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Ready Player One: Full of Shininess and Unicorns (note: contains no actual unicorns)

Ready Player One is precisely calculated to make geeks and nerds slap themselves in the face with joy.

So it's the not-so-distant future, society's decayed quite a bit, primarily because of an energy crisis (those fossil fuels that take millions of years to make? yeah, we ran out of them), and our hero, Wade Watts, lives in a futuristic trailer park known as "the stacks" (because...they stack trailers).

He's obsessed with winning a contest begun by the world's greatest video game designer, recently deceased and worth ridiculous amounts of money (which is the prize, btw). What game did he design? Oh, ONLY THE OASIS, which is like World of Warcraft and The Sims, but way way awesomer? Look guys, the last video game system I played was the Super Nintendo. This is not my area of expertise. Basically the OASIS is an immersive virtual reality, and totally amazing and people spend all their time there because HEY real life is depressing.

And rather than spend a lot of time talking about how unfortunate it is that people aren't living in reality, the book is pretty much like "LOOK AT ALL THIS AWESOME STUFF THE OASIS HAS -- LOOK I'M A WIZARD NOW."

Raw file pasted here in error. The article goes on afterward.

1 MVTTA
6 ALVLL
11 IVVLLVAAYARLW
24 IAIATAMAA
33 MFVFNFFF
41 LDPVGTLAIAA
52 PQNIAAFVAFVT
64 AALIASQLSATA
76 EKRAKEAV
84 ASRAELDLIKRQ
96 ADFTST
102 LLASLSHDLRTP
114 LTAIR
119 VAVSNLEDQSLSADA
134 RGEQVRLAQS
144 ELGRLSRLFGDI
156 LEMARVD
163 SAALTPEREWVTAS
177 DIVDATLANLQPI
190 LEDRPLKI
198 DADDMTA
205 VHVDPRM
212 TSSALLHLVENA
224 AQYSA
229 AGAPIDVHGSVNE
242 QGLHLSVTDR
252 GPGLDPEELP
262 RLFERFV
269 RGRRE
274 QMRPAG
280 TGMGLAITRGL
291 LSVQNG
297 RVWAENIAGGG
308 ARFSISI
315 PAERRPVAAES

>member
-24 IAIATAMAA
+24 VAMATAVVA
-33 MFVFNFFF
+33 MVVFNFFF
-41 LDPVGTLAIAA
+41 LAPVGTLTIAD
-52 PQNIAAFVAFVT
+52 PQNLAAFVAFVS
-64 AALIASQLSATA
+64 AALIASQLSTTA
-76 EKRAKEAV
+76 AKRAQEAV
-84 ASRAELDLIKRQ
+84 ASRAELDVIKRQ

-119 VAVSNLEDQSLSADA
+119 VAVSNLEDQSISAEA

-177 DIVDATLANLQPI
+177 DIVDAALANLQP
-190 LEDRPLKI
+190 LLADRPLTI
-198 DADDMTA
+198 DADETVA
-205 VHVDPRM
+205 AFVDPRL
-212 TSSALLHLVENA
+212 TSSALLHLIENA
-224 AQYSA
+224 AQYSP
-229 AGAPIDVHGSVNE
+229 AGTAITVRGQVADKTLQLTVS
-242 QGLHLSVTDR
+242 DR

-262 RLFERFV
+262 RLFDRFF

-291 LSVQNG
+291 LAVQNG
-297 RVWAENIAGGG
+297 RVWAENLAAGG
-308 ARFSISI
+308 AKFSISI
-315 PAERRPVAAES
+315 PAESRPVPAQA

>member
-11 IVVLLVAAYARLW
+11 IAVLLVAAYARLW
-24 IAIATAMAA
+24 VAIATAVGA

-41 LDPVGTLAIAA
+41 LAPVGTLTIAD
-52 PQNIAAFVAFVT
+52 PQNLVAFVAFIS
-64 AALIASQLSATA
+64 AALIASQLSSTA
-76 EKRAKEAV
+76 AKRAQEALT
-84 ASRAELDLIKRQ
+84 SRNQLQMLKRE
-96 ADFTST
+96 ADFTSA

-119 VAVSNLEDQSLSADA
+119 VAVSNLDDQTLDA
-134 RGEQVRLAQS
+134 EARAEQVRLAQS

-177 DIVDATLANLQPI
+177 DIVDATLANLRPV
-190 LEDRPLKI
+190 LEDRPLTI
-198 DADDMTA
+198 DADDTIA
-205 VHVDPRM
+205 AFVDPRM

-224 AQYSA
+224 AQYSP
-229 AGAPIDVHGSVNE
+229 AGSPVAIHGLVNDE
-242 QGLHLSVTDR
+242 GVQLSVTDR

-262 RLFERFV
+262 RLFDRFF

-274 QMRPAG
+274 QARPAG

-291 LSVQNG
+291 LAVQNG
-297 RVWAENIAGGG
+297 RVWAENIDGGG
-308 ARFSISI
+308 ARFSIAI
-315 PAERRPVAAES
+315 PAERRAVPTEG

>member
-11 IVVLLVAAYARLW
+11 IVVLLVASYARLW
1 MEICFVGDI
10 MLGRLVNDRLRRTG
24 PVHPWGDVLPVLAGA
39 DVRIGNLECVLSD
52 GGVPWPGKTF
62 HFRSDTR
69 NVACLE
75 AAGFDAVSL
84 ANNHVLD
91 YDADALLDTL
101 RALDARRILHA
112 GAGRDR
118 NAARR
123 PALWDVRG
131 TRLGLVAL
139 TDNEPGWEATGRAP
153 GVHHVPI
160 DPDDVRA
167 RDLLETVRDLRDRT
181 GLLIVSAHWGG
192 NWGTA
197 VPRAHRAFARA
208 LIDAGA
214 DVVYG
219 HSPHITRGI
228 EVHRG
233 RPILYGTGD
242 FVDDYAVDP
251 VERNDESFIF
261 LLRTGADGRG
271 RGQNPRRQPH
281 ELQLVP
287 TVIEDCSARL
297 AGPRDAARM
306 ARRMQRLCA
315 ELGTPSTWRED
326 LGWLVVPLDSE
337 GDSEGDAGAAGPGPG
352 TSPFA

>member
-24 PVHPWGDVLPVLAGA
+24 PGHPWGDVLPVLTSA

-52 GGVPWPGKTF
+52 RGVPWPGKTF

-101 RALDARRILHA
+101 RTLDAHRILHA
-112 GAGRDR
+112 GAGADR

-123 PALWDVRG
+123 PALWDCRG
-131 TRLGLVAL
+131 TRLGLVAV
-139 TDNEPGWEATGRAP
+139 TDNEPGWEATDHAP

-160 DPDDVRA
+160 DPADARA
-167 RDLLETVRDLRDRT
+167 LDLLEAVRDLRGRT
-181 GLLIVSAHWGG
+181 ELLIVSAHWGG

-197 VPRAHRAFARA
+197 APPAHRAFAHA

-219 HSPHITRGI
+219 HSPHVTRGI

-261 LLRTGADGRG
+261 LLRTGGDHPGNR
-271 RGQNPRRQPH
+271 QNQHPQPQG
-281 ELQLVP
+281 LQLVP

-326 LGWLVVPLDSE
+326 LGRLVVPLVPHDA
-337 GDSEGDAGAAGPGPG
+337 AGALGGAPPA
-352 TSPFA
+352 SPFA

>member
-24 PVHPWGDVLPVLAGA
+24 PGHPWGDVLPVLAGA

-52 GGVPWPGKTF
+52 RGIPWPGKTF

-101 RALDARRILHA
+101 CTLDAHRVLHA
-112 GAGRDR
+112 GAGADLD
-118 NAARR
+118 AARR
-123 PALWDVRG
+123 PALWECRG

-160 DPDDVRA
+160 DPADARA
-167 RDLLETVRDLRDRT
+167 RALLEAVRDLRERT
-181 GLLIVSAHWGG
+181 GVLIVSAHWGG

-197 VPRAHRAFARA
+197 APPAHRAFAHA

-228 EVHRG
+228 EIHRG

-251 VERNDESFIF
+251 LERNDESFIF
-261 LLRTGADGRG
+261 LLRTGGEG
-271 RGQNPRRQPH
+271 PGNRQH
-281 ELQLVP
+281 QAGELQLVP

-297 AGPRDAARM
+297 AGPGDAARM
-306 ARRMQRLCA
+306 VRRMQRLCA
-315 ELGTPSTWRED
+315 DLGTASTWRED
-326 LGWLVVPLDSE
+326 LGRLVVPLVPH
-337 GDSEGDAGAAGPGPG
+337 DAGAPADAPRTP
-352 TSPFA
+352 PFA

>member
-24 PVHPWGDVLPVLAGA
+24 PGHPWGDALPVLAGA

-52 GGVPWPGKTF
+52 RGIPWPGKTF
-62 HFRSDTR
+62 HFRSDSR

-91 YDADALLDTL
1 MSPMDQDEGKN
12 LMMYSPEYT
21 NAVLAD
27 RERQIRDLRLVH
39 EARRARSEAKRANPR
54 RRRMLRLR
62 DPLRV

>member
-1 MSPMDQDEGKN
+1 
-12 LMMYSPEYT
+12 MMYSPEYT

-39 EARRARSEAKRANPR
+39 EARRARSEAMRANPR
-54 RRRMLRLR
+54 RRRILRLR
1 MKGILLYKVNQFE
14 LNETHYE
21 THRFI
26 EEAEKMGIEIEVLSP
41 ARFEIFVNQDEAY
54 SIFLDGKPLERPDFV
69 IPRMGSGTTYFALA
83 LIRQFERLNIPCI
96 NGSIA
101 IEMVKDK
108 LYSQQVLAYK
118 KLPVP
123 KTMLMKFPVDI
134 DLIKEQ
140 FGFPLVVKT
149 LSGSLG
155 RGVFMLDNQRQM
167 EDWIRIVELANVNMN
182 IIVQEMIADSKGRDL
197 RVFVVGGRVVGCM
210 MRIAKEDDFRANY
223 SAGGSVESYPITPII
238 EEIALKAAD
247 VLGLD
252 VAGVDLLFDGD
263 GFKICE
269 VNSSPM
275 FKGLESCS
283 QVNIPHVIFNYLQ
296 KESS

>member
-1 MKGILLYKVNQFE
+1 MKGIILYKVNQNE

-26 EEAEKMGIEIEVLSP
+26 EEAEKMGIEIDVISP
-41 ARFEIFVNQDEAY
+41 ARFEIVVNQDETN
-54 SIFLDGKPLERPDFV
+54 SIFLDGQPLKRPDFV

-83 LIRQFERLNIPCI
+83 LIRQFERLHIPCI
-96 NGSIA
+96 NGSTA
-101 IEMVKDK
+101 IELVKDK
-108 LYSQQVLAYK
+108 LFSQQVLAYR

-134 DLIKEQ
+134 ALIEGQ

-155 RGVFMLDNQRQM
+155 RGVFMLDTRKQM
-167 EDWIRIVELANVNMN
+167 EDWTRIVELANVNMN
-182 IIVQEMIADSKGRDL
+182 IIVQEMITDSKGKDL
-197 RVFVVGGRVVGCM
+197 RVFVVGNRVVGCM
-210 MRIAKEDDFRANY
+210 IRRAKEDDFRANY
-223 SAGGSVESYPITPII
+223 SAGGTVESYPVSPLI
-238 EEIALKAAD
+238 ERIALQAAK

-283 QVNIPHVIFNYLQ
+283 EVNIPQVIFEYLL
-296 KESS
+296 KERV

So the contest for all this money and power and so forth is that you have to find the Egg. An Easter Egg hidden in the OASIS. But you have to find three keys and go through three gates first. And each one has a challenge associated with it, all of which involve '80s pop culture. Oh yeah, the super-rich video game guy was obsessed with the '80s, so HELLO BLADE RUNNER.

The entire novel is pretty much references to tv, movies, music and video games, so I fricking love this book. Does the author repeat information a lot in the beginning? Yes. Is his flirting with the "hopefully a girl" girl he meets in the OASIS super-nerdy and very very very much what guys into MMORPGs say? Yes (he calls her "enchanting" -- no one should say this who isn't a skeezy Nazi trying to be smooth with the hero's ladyfriend).

But oh, oh the friendships! Oh the Star Wars planet where you can visit Uncle Owen's moisture farm! The daring escapades! The evil corporation that tries to win the contest! The cliched Monty Python and the Holy Grail references!

Even with some rough patches in terms of style/writing, I LOVED this book. My only quibble was that there were no Doctor Who references. And sure, you can say "Well, you can't include ALL nerd culture," but IT'S DOCTOR WHO. This isn't like fricking Babylon 5. Doctor Who. It owns nerdery. But this is ok. Because the author obviously has a liking for Japanese culture, and THOSE references take up a decent amount of space. To each his own (even if it's the wrong own).

If you really, really like books that make pop culture references, and if you don't hate video games, here is the book for you. ALL THE '80s THINGS. Read it. Enjoy it. Talk to me about how Star Wars is better than Star Trek (even though the two shouldn't be compared).


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